In the olden days, the paper payroll check used to be the default method employees used to be paid through. However, in the early 1970s, people started using direct deposit. In these days, a variety of companies execute this service using direct deposit. When you read more here, you’ll learn and discover more about the good and bad sides of each so you can establish what works for you. You should click here on this site now and read more now This does not automatically imply direct deposit suits every company. You may have employees who prefer checks. To tell what’s good for you, appear on sites like WITS Zen then press ‘view here for more’ and check it out!
Employee privacy is one of the reasons why an array of companies opts for this product. Some employees aren’t willing to have their banking info leak to their employers and are reserved about opening about the same to you. By ensuring bank info is private, workers have a say as far as who to access this info is concerned. A staff can as well determine where and when to cash it. Besides, paper payroll checks make it possible for workers to use a service when cashing their checks instead of doing it through a bank. As the owner of the company, you can as well utilize a check stub generator and not have to depend on payroll solutions or homemade forms. Additionally, there’s the cost-saving pro. The alternative of cashing a paper protects workers from incurring costs of opening bank accounts.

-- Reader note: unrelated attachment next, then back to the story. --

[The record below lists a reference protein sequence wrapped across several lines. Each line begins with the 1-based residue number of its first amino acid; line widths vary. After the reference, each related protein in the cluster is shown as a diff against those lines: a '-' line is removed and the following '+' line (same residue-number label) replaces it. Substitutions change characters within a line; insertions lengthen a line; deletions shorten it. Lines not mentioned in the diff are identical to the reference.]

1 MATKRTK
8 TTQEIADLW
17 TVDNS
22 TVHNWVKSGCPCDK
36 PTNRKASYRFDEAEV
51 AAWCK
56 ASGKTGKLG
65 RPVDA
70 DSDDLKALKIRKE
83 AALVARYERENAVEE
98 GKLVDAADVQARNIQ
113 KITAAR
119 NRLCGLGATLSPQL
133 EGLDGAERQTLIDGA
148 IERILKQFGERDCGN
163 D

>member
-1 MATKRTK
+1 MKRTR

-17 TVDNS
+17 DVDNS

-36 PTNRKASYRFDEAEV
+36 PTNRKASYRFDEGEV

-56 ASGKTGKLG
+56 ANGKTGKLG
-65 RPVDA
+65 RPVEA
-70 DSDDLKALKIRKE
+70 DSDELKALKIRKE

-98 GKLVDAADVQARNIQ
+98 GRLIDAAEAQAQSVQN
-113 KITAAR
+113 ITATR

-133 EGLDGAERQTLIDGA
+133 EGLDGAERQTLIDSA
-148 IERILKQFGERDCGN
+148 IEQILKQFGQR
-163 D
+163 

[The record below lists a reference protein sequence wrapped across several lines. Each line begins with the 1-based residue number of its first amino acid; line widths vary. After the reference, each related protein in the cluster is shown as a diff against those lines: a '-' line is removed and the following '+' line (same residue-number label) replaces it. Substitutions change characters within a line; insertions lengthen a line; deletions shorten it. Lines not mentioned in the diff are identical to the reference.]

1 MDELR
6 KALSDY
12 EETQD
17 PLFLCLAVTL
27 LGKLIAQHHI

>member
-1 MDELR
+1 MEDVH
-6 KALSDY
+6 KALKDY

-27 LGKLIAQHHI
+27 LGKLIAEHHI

Concerning shortcomings, employees can misplace or damage a paper payroll check hence needing you to cut another piece. Paper checks also contain sensitive business info like address, account number, name, and bank routing number, exposing you to scam.
When it comes to direct payments, there is the advantage of them not being susceptible to lose, damage, or theft. Also, it will not be necessary for workers to go to their workstations or the bank to access payments, a thing that saves them time. As a staff, you’ll not be required to keep waiting until holidays and weekends are over to access your pay. If necessary, employees can split their payments into various bank accounts. As far as shortcomings are concerned, direct payments need employees to have a bank account in order to receive payments, meaning they incur costs of opening bank accounts. The other con of direct payments is, staff will use out of pocket money to cater to bank fees. Finally, employers will require private banking info of employees in order to make payments.
To tell what suits you, carefully reflect on the pros and cons of each.